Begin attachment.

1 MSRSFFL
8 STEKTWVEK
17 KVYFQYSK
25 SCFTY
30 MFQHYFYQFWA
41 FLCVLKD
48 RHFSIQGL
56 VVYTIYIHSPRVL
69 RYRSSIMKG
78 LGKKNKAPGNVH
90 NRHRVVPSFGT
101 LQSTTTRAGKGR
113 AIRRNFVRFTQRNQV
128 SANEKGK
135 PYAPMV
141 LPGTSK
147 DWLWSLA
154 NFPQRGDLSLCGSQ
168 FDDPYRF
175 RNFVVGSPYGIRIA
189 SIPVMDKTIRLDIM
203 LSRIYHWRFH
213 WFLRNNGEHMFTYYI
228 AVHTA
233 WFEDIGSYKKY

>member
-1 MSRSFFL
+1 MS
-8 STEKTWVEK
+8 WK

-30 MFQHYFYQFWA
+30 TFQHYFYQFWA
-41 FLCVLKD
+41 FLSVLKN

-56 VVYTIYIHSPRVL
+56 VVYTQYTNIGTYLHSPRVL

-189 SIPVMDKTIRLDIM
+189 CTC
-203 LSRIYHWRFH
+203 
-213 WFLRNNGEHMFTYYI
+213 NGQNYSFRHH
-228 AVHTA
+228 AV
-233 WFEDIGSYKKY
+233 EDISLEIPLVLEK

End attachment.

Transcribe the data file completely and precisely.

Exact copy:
1 MSRSFFL
8 STEKTWVEK
17 KVYFQYSK
25 SCFTY
30 MFQHYFYQFWA
41 FLCVLKD
48 RHFSIQGL
56 VVYTIYIHSPRVL
69 RYRSSIMKG
78 LGKKNKAPGNVH
90 NRHRVVPSFGT
101 LQSTTTRAGKGR
113 AIRRNFVRFTQRNQV
128 SANEKGK
135 PYAPMV
141 LPGTSK
147 DWLWSLA
154 NFPQRGDLSLCGSQ
168 FDDPYRF
175 RNFVVGSPYGIRIA
189 SIPVMDKTIRLDIM
203 LSRIYHWRFH
213 WFLRNNGEHMFTYYI
228 AVHTA
233 WFEDIGSYKKY

>member
-1 MSRSFFL
+1 MS
-8 STEKTWVEK
+8 WK

-30 MFQHYFYQFWA
+30 TFQHYFYQFWA
-41 FLCVLKD
+41 FLSVLKN

-56 VVYTIYIHSPRVL
+56 VVYTQYTNIGTYLHSPRVL

-189 SIPVMDKTIRLDIM
+189 CTC
-203 LSRIYHWRFH
+203 
-213 WFLRNNGEHMFTYYI
+213 NGQNYSFRHH
-228 AVHTA
+228 AV
-233 WFEDIGSYKKY
+233 EDISLEIPLVLEK